Recent conversations on contemporary art are littered with language on the archive-as-artwork, mostly inspired by Derrida’s 1988 publication, Archive Fever. Exhibitions continue to spring up centered on the archive, most notably Archive fever: uses of the document in contemporary art curated by Okwui Enwezor at the International Center of Photography in 2008.
Passages of the Undocumented by Massa Lemu at Rice University’s EMERGEncy Room releases the notion of the archive from within the confines of white walls into a lived experience. Lemu, a Malawian artist and recent Core fellow inserts himself into charged landscapes on street corners, so often occupied by the “undocumented” and restages these sites as posts for poetry and propositions. Through text and performance his work like others (Walid Raad’s Atlas Group, pad.ma, Raqs Media Collective) contributes to the erosion of the archive’s former boundaries of stability, function, and meaning. In a moment when we have an almost perverse relationship with documentation through electronic media, Lemu uses writing against itself… to expose the undocumented.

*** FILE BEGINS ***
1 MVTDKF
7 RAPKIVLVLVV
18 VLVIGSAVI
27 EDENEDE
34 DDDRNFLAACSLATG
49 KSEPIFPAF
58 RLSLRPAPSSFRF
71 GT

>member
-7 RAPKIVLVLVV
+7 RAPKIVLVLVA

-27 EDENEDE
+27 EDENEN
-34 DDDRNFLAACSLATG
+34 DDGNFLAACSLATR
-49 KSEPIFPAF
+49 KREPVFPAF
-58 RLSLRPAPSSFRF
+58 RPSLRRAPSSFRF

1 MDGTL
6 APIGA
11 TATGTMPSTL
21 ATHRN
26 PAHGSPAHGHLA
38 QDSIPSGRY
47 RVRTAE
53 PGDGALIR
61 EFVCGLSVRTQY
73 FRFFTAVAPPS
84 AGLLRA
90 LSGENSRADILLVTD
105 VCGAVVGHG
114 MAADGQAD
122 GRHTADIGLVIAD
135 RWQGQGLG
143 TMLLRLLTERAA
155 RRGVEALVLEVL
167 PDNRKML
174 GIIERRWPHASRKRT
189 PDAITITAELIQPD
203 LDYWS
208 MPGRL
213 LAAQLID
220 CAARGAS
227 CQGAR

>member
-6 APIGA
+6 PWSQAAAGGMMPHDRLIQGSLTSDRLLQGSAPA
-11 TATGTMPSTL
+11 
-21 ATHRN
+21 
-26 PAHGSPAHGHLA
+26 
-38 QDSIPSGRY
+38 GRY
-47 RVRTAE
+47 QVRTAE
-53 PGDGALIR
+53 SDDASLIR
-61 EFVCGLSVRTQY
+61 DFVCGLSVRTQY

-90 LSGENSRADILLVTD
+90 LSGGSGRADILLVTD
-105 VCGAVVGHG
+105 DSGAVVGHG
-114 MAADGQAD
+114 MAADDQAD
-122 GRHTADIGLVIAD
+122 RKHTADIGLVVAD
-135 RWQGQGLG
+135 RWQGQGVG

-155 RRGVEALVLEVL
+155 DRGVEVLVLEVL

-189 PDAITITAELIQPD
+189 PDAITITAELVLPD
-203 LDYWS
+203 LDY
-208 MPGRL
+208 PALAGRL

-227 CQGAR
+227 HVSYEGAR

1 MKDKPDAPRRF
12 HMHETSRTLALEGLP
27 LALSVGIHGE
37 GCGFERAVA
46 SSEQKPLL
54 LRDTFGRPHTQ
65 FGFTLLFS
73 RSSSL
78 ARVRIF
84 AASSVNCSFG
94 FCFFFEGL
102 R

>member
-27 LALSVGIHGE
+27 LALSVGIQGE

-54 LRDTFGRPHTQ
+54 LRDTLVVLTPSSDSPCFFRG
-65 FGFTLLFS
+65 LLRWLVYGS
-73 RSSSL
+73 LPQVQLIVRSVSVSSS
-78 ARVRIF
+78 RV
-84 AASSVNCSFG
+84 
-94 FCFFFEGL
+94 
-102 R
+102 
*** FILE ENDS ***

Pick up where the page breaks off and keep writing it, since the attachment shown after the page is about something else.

But writing! What an invention! What a marvelous monstrosity! When I write I know that I am drawing. (…) As an invention, writing has replaced memory with law, and therefore metaphor with “truth.” Writing invented history and tied us to it. All of us who write, then, or use words in any way, have the responsibility to become poets. – Jimmie Durham, 2003
Exhibition on view at Rice University’s EMERGEncy Room. November 1-29, 2012, Sewall Hall 402